FREE Smoke Detector are Available if you Cannot Afford One
Northeast Fire Collaborative (NEFC) fire officials have again dubbed space heaters the “No.1 Winter Killer,” saying they are the leading cause of fires during the winter months. “Sparks from space heaters set off the majority of fires nationally each year, from December to March,” said Chief Ralph Hammonds of Sharonville.
“They are, without a doubt, the main cause of serious home fires during the winter months,” Hammonds said. “The use of heaters with broken or frayed electric cords is an invitation to disaster, yet people go on using these appliances despite their condition.”
If it is necessary for residents to heat their homes with these appliances, they should buy new heaters with improved safety features. “Never, ever, connect a heater to an extension cord,” Hammonds said.
The Collaborative reminds that renters have the right to demand that their landlords install smoke detectors in apartments. “Landlords are required by law to provide and install smoke detectors,” Hammonds said. “After that, it’s up to the residents to check batteries in the smoke detectors – and to replace them when needed.”
NEFC fire officials said homeowners should install a smoke alarm on each floor of a home. Test and clean the alarms each month – and check batteries to determine that they are working.
NEFC fire officials are offering the following tips for residents who use electric heaters:
- Never connect space heaters to extension cords because the heater can overload electrical circuits, sparking a fire.
- Do not use space heaters for long periods of time. Space heaters are designed to provide temporary warmth, fire officials said. When not in use, the heaters should be unplugged.
- Keep space heaters at least 3 feet from furniture, cleaning products and any other combustible materials.
- Keep space heaters away from water. Never use the heaters in bathrooms or other rooms where they might come in contact with water, the officials said.
- Always open a window slightly when using space heaters, to improve ventilation.
- Check heater cords to determine if they are frayed or damaged. Heaters with defective cords should never be used.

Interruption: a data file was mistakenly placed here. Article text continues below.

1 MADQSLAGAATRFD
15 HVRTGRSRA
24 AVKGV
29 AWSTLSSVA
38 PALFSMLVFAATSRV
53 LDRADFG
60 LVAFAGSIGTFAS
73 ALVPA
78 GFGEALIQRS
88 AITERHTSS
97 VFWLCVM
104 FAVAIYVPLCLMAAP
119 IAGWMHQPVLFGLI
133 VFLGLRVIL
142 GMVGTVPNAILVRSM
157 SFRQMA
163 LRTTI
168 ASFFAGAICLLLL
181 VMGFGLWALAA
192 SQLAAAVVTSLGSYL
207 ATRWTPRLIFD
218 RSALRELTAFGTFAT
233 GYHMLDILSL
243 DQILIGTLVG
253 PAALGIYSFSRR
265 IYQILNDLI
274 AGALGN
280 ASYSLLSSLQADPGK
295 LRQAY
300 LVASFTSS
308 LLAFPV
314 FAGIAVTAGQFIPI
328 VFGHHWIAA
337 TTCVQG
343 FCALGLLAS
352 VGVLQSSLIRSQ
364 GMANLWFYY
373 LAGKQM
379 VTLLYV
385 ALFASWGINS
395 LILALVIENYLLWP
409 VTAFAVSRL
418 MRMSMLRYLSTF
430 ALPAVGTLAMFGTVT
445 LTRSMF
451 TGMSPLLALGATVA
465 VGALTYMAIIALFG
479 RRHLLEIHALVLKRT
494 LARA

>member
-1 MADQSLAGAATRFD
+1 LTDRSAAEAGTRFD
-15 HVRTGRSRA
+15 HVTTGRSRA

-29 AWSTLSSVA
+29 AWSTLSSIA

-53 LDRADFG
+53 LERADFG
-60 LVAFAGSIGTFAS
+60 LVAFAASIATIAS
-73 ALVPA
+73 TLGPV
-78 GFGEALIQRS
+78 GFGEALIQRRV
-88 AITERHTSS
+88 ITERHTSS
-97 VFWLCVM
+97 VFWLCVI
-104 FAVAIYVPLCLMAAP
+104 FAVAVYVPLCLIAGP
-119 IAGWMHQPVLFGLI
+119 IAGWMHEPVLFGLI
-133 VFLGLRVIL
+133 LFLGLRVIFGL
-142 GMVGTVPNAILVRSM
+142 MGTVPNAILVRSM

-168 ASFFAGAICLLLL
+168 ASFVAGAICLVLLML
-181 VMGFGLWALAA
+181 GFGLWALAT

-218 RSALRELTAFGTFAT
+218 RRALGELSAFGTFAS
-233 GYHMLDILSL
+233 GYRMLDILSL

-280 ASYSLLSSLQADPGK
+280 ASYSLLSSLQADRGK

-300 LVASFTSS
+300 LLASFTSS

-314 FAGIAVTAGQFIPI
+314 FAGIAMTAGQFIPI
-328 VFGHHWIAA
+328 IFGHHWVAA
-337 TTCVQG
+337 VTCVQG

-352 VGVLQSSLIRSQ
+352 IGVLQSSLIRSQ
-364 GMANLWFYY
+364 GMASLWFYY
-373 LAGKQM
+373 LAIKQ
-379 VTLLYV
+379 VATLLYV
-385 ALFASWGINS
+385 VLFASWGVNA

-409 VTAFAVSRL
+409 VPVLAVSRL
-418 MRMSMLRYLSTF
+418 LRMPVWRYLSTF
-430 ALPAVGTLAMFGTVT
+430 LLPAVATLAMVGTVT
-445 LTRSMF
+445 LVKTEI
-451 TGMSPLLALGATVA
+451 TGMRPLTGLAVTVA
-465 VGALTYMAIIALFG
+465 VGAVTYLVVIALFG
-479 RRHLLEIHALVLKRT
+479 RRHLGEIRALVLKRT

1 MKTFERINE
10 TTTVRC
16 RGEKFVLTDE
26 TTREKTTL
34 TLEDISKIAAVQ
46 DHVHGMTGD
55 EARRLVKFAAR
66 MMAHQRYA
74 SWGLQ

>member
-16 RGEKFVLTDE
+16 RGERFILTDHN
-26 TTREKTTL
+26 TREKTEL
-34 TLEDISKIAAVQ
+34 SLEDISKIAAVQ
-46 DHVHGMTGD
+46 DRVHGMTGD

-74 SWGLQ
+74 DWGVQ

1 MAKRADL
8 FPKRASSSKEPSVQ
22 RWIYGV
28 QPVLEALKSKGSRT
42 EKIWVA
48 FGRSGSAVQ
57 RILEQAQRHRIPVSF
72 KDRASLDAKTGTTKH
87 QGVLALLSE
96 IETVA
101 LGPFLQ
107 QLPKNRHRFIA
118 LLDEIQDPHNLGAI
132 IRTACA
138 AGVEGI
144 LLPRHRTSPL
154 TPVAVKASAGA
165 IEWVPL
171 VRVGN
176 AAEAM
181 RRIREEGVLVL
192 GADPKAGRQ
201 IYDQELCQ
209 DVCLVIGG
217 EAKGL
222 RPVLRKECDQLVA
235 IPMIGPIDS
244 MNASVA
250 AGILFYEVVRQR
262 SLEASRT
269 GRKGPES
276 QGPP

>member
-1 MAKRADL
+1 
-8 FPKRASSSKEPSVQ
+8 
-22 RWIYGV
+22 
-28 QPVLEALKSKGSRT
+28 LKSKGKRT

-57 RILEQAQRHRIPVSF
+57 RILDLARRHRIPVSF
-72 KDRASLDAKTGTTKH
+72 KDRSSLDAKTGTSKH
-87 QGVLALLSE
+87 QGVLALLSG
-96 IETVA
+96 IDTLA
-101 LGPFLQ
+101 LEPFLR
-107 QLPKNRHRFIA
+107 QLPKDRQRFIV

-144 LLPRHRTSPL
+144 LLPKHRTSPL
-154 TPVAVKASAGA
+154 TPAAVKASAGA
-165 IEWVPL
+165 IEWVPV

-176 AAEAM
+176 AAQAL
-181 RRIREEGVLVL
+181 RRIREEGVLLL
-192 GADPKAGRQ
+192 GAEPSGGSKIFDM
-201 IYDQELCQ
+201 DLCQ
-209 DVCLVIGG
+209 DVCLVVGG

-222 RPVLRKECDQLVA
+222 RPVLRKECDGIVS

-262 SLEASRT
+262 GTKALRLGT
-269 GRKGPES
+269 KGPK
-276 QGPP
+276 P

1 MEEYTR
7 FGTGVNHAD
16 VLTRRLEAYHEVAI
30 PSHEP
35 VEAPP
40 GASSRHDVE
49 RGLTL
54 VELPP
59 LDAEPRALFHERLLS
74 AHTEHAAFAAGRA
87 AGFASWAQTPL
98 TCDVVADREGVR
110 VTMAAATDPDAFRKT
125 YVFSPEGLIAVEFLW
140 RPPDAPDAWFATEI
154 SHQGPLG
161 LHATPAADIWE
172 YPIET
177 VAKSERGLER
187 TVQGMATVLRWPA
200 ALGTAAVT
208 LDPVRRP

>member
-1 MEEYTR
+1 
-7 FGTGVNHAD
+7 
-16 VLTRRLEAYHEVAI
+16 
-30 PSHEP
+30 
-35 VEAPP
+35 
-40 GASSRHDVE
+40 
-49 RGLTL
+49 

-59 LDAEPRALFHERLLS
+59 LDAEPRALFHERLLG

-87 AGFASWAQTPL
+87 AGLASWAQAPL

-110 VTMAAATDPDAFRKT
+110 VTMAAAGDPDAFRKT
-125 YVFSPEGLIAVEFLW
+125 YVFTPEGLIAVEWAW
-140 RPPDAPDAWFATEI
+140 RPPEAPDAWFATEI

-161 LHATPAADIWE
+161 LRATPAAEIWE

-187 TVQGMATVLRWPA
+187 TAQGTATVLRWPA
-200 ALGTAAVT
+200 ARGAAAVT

- Never use space heaters to dry clothing. Clothing can ignite and spark a blaze.
What should you do if your smoke detector goes off, if you notice smoke or a fire at home, or in a home or apartment in your neighborhood? NEFC officials urge you to stay calm, follow these suggestions – and never try to fight a fire on your own.
- If your clothes catch on fire, stop in your tracks, drop to the floor, and roll over and over to smother the flames.
- If a fire breaks out in your home, or in a non-fireproof apartment building, GET OUT as quickly as you can and call 9-1-1.
- If you live in an apartment dwelling and the fire is not in your apartment, STAY in your apartment. Do not run into smoke-filled halls or stairwells but immediately call 9-1-1.
- Call 911 from your apartment, if you can.
- If you must leave, feel doors with the back of your hand before you try to open them. If they are hot, find another way out. Keep as close to the floor as you can. Smoke and heat rise, and the air is clearer and cooler near the floor.
- ALWAYS CLOSE DOORS BEHIND YOU!
- If you are unable to get out, stay near a window and near the floor. Close the door and stuff a towel in the bottom of the door to prevent smoke from entering the room. Signal for help if you can – wave a cloth or sheet out the window, and yell for help. MAKE SOMEONE ON THE STREET KNOW YOU ARE THERE! Call 9-1-1 even if you cannot speak.
- When leaving a burning home or apartment, do not stop to take any material possessions with you.
- Always try to take your pet(s) with you, if you must leave a burning building.
- Never use the elevator.
Hammonds suggest that you keep a home fire extinguisher, and learn how to use it and now is the time to test your smoke detectors.
A note for renters: contact your insurance carrier to discuss available Renters Insurance plans, which will provide coverage for losses caused by fire.
Residents who cannot afford to buy a smoke alarm are urged to contact the Northeast Fire Collaborative or stop by any of the firehouses in Blue Ash, Mason, Sharonville, Sycamore or Loveland-Symmes to receive a free smoke detector.
The fire departments of Blue Ash, Mason, Sharonville, Sycamore Township and Loveland-Symmes, are the Northeast Fire Collaborative-a cooperative mutual effort, “Focused on providing the best in fire, rescue and emergency services to the citizens of our communities,” said Hammonds. “Through this multi-community cooperative and combined effort, focused on safety and public service, we mutually deliver high quality levels of emergency service, equipment and value as stewards of your tax dollars.”